France was prepared to act on enforcing a no-fly zone in Libya as soon as the UN Security Council approves a new resolution, French Foreign Minister Alain Juppe said Thursday. China and Russia abstained along with Brazil, India and Germany, who said they did not want to getsucked into a war. The operation is likely to be mounted from French air force bases in the south of the country – which is less than 1,000 miles from the Libyan coast – as well as from RAF bases in Cyprus. Italy has also said it is prepared to make its military bases available to enforce a no-fly zone.
Arab involvement was a priority for London and Washington, which are anxious to avoid a perception of outside meddling in Arab affairs.
In a 10 to 0 vote, with five abstentions, the Security Council called for an immediate cease-fire in Libya and approved the establishment of a no-fly zone over Libyan territory and the interdiction of ships carrying supplies to Gaddafi’s government. In broad language, the council approved the use of any means short of “foreign occupation” to end strikes against “civilian populated areas under threat of attack . . . including Benghazi.”…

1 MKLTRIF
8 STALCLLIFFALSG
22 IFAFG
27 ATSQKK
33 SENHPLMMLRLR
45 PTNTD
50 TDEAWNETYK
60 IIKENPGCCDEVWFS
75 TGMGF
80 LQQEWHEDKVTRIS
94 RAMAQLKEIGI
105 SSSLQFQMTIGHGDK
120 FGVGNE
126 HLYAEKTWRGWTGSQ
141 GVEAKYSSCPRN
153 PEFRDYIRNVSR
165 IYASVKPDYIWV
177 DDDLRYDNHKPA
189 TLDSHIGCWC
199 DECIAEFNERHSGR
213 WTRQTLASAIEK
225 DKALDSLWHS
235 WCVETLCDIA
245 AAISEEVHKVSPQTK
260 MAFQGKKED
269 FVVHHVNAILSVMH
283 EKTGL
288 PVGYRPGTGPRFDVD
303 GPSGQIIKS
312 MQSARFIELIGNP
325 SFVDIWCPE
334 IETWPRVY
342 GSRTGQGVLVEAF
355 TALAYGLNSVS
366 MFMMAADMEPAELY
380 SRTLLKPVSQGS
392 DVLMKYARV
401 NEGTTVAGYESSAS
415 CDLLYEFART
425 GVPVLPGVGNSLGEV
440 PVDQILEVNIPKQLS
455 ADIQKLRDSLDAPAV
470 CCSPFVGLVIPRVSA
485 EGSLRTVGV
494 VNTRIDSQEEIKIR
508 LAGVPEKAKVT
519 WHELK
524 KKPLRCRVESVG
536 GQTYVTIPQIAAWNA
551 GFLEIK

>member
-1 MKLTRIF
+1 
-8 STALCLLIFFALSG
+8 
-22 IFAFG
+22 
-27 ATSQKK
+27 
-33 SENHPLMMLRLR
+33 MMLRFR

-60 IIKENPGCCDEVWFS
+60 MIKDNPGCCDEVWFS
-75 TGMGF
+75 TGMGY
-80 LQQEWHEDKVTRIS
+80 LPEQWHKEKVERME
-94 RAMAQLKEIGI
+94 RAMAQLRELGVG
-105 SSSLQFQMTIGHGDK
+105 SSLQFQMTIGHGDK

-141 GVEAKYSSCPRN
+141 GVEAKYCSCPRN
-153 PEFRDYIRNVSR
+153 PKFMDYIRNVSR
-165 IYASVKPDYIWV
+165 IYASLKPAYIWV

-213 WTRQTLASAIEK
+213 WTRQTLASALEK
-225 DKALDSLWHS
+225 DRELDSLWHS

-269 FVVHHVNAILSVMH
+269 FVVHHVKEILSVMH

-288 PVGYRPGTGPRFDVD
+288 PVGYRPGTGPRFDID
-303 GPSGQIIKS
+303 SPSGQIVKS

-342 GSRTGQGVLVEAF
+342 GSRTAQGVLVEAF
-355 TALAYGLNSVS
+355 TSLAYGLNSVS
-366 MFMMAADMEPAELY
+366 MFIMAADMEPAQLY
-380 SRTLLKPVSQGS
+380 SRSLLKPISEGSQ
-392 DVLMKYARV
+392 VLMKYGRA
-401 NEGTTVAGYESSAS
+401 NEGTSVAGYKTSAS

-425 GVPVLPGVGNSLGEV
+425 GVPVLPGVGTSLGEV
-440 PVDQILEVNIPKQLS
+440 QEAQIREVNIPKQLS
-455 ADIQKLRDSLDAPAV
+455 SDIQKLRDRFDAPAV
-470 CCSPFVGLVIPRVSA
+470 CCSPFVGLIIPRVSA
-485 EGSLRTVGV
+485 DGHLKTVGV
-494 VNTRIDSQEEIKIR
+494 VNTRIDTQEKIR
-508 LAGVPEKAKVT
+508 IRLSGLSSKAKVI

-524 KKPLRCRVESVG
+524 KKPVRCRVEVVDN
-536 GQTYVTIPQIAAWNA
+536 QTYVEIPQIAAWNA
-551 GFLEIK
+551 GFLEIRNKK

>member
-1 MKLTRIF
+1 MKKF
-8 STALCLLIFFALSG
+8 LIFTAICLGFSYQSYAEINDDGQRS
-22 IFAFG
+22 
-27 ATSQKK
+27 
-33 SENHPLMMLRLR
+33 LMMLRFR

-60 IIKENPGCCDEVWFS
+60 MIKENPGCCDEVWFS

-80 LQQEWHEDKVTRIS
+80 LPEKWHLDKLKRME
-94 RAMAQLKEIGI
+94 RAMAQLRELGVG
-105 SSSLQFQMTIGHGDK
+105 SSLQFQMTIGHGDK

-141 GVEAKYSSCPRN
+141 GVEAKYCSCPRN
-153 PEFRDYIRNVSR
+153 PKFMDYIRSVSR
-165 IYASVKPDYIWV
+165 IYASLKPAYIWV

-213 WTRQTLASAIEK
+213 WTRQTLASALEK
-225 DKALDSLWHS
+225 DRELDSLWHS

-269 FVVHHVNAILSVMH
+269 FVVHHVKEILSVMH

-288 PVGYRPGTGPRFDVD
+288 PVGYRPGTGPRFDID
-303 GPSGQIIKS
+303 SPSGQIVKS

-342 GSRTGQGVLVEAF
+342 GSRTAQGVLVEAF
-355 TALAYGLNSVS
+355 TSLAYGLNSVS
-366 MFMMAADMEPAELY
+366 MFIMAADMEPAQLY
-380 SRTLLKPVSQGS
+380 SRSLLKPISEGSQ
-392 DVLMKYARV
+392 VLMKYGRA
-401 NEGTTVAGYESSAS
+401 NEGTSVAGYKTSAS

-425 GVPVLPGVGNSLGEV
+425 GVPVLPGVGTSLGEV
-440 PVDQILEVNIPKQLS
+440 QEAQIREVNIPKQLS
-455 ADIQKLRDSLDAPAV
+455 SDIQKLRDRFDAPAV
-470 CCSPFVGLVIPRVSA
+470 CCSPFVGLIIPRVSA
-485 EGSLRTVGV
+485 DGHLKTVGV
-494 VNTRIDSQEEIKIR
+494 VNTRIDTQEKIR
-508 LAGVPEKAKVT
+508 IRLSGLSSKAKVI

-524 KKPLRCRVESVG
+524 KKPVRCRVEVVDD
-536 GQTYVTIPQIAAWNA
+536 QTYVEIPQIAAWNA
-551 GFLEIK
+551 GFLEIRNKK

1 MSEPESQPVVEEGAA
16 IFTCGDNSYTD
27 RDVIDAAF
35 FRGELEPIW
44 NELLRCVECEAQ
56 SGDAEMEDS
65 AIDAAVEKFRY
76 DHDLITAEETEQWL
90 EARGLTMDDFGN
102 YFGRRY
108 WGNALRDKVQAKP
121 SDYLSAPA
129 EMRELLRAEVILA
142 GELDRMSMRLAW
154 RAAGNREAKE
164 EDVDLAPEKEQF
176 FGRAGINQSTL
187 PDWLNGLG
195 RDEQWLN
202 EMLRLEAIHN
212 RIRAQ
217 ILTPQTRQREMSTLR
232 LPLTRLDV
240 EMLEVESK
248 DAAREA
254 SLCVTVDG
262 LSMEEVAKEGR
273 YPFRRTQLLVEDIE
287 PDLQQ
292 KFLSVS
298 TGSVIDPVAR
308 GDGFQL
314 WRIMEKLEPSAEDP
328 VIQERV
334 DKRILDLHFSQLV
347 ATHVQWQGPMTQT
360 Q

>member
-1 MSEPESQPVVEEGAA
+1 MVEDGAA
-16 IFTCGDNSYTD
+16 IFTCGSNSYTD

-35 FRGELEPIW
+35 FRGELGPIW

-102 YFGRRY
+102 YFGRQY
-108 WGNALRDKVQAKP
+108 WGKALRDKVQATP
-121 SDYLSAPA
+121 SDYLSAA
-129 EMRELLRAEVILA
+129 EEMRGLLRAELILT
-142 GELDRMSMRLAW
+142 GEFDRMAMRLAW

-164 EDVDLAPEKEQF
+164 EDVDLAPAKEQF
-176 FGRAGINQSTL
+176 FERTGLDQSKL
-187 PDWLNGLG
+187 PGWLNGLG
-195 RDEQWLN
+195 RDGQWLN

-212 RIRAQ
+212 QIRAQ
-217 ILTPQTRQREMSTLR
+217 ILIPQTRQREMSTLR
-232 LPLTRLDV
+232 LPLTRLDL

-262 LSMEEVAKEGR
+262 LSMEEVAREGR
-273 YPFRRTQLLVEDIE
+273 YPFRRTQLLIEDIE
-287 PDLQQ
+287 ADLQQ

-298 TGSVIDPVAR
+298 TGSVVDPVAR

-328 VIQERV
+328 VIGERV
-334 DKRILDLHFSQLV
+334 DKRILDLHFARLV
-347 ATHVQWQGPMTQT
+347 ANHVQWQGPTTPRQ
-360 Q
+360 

The vote marked a dramatic turn in the world’s response to the Libyan crisis after weeks of debate and reluctance by many to intervene, and it comes as rebel forces were said to be on the brink of defeat.
Celebrations erupted across Benghazi as word of the vote reached the rebels. Clerics chanted “God is great” over mosque loudspeakers, and the streets were filled with celebratory gunfire and people waving the pre-Gaddafi Libyan flag adopted by the rebels.
France said it was prepared to launch attacks within hours, and Britain also indicated that it was prepared to act quickly. Initial strikes are likely to target air defense systems and runways; it was unclear whether plans were also in motion to strike at tank columns and other government ground forces headed east.
U.S. officials said that it would probably take several days for a full operation to be undertaken and that President Obama had not yet approved the use of U.S. military assets. Obama has preferred to let other nations publicly lead the response to the Libyan crisis, and White House officials said he would not appear on camera Thursday night to speak about the U.N. vote.